The proposal will help companies address the adverse impacts of their actions within the EU and outside. Developing and implementing prevention action plans, obtaining contractual assurances from their direct business partners, and subsequently verifying compliance will be necessary. The CSDDD and the CSRD are closely interrelated. They also complement the SFDR and the Taxonomy Regulation.
This harmonized legal framework within the EU protects human rights, increases trust in businesses, improves risk management and adaptability, and helps companies be more transparent about their negative impacts on the environment.
Corporate Due Diligence Duty:
It is the company's responsibility to identify, stop, prevent, mitigate and account for negative human rights and environmental impacts in its own operations, subsidiaries, and value chains. As part of the Paris Agreement, certain large companies also need a plan to ensure that their business strategy is compatible with limiting global warming to 1.5 °C.
The necessary steps for companies are:
- integrate due diligence into their policies (Article 5);
- identify actual or potential adverse human rights and environmental impacts (Article 6);
- prevent or mitigate potential impacts (Article 7);
- bring to an end or minimize actual impacts (Article 8);
- establish and maintain a complaints procedure (Article 9);
- monitor the effectiveness of the due diligence policy and measures (Article 10);
- publicly communicate on due diligence (Article 11).
Scope (Article 2):
- Group 1: 500+ employees and net EUR 150 million+ turnover worldwide. (~ 9.400 companies affected)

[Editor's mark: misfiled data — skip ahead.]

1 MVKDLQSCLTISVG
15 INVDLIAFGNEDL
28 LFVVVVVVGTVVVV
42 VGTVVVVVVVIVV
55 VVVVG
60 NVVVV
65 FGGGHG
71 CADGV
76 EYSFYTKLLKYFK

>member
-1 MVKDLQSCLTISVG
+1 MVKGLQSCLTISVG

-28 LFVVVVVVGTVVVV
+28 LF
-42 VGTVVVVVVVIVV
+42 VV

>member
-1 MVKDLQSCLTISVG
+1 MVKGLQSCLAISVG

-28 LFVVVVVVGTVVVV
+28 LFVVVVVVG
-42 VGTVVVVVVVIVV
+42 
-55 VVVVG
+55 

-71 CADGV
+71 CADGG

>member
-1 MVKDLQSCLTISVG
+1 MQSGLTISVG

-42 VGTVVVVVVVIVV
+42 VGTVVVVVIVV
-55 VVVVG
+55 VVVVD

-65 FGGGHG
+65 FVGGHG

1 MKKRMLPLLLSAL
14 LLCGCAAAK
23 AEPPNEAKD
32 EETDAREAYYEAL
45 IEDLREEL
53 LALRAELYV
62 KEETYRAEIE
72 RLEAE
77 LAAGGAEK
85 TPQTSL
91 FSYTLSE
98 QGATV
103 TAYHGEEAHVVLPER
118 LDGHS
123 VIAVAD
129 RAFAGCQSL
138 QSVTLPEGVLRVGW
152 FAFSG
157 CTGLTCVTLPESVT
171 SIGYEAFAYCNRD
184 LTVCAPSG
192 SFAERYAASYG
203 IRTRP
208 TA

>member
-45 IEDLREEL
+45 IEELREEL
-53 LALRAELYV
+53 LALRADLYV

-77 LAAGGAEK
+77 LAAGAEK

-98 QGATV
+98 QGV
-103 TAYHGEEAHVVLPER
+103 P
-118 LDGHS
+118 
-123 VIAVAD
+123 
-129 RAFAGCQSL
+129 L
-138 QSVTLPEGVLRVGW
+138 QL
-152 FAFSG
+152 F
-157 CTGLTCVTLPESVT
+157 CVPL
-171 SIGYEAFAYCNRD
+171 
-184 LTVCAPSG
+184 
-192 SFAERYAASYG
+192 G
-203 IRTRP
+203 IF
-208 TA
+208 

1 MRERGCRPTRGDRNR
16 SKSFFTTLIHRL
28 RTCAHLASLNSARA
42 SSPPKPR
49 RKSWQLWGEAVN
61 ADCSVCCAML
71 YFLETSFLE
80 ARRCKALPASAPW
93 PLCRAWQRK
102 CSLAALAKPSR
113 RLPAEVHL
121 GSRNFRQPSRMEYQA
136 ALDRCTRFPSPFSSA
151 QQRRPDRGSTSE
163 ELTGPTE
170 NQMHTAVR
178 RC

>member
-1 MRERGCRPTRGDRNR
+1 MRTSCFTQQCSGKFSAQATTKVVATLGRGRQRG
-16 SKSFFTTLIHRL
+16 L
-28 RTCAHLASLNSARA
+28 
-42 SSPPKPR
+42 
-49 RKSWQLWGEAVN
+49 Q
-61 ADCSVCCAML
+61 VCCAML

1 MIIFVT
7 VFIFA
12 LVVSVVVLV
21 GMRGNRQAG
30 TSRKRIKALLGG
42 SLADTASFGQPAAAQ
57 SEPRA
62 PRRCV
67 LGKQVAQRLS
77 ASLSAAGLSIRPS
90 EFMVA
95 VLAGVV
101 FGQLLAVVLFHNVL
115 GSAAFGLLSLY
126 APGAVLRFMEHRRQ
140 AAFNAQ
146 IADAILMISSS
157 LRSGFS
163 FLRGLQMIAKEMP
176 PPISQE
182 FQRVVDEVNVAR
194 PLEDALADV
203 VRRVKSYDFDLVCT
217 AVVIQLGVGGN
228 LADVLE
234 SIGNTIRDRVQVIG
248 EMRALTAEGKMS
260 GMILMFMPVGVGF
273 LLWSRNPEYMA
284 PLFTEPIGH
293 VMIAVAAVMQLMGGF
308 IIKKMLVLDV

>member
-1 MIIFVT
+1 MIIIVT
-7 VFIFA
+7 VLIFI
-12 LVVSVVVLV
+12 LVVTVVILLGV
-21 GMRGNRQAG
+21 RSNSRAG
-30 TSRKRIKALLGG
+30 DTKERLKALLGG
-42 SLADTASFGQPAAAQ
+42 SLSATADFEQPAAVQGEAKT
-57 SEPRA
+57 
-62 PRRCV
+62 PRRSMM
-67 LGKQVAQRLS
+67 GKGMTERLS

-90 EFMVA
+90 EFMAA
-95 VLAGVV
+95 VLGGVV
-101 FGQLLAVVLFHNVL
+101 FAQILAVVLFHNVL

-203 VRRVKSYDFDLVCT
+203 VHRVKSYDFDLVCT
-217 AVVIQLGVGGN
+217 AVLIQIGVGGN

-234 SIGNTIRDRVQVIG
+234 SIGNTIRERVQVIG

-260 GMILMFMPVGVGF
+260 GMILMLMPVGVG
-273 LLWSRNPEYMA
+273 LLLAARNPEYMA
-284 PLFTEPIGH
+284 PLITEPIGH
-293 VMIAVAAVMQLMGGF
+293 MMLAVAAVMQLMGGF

- Group 2: 250+ employees and net EUR 40+ million turnover worldwide, provided at least 50% of this turnover was generated in a high-impact sector. (e.g. textiles, agriculture, extraction of minerals). For this group, the rules start to apply two years later than for group 1. (~ 3.400 companies affected)
- Group 3: non-EU companies that generate a net turnover of more than EUR 150 million in the EU in the last financial year.
- Group 4: non-EU companies that generate a net turnover of more than EUR 40 million in the EU, provided at least 50% of worldwide turnover was generated in a high-impact sector.
- SMEs: Micro companies and SMEs are not concerned by the proposed rules. However, the proposal provides supporting measures for SMEs, which could be indirectly affected.
Enforcement (Article 17-21):
- Administrative supervision: the member states have to designate the supervising authority and choose appropriate sanctions (including fines). On EU level, there will be a European Network of Supervisory Authorities bringing together national representatives.
- Civil liability: the member states have to make sure that the victims of their failure to comply are properly compensated.
We don't know what the final Corporate Sustainability Due Diligence Directive will look like or when it will be implemented. What is clear, however, is that at some point in the near future, companies will need to implement human rights and environmental due diligence to all the entities in their organization – plus their supply chain. Moreover, they will need to demonstrate to external stakeholders that they have done so. As member states await the final version of the EU's Corporate Sustainability Due Diligence Directive, they are poised to implement their own versions of the Directive on a national level.
For inquiries please contact:
RBI Regulatory Advisory
Raiffeisen Bank International AG | Member of RBI Group | Am Stadtpark 9, 1030 Vienna, Austria | Tel: +43 1 71707 - 5923